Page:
NVIDIA / AP
This photo provided by NVIDIA shows a 310-foot "crop circle" in a California barley field that mystified locals this week was explained Sunday: it was a publicity stunt by Nvidia Corp., a maker of chips for PCs and smartphones.
Turns out, it wasn't an alien creation.
We now know the source of the mysterious crop circle that turned up in the small town of Chualar, about two hours south of San Francisco. And it turns out a lot of the speculation about what the viral photo might be was correct.
NBC Bay Area was originally tipped off by an anonymous source, who said Silicon Valley chipmaker Nvidia was behind the crop circle that was first spotted toward the end of 2013 by a photographer named Julie Belanger. We now have confirmation from the inside.
The company plowed through the farm to (eventually) get publicity for their new mobile chip. Nvidia CEO Jen-Hsun Huang detailed how the company came to create the circle that got so much attention press conference Sunday night at the International Consumer Electronics Show in Las Vegas, saying he had told his marketing department to find a way to generate buzz about the chip on a shoe-string budget.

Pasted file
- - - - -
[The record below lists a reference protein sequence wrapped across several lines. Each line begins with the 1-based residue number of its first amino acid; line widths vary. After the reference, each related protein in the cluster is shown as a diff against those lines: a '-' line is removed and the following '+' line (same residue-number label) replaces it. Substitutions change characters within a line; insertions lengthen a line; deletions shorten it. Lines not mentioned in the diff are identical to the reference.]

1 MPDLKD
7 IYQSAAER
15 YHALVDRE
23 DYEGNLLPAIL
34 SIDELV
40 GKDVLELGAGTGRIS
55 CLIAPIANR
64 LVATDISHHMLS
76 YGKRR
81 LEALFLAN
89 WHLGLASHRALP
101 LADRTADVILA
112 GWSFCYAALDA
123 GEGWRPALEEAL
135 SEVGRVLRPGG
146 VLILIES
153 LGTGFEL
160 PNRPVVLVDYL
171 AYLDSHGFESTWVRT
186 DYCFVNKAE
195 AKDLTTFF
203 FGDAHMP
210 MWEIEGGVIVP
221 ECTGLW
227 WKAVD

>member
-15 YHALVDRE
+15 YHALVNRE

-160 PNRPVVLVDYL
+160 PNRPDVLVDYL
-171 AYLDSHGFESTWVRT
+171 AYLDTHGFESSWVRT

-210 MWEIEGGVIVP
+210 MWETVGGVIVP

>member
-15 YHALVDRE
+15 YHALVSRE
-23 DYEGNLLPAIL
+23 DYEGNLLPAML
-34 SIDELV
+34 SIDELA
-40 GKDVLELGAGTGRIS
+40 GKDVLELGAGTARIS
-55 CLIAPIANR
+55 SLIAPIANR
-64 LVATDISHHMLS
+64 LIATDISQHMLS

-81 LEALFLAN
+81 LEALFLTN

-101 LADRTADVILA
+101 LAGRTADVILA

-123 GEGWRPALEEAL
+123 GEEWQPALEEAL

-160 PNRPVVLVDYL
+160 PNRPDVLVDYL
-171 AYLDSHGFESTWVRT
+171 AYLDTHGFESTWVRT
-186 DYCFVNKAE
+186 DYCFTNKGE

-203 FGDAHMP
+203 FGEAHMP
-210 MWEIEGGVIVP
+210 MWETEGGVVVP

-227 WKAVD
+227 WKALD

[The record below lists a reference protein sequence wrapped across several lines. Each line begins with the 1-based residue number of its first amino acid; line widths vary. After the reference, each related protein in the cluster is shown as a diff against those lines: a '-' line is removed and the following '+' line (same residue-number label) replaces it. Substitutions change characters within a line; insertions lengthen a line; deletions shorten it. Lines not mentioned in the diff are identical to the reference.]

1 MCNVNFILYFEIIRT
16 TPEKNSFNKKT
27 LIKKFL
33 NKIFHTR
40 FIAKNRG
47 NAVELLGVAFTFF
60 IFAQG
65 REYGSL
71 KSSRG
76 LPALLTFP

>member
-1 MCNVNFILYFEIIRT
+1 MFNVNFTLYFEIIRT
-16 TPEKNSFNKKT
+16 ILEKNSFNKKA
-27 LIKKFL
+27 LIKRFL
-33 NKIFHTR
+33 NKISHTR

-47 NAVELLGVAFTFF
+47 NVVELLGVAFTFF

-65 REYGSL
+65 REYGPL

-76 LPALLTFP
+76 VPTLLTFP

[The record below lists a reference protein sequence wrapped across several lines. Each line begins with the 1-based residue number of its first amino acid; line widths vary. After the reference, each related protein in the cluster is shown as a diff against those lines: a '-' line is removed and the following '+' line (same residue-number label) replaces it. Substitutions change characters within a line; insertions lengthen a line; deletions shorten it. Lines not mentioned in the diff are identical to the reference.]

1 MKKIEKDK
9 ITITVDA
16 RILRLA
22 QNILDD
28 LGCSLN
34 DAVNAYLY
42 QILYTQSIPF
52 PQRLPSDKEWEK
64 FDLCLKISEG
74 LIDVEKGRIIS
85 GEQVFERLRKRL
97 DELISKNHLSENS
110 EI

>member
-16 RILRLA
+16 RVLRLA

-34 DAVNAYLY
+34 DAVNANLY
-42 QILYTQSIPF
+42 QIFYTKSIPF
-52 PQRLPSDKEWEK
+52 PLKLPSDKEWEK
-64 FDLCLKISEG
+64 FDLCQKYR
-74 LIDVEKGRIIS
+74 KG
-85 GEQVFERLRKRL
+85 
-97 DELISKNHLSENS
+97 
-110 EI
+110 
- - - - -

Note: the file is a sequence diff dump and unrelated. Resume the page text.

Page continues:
Nvidia says that all those theorists who said they saw the numbers one, nine and two in the crop circle were correct. The company said it incorporated the number 192 in the design in Braille to represent the number of cores (192) in the company's new mobile chip, which was also introduced Sunday night at CES.
"We've bridged the gap — we've brought mobile computing to the same level as desktop computing," Huang said of the chip. As for the crop circle, it arrived, and then, like a Snapchat, it disappeared, a viral move that generated huge coverage for the company and got a lot of people talking.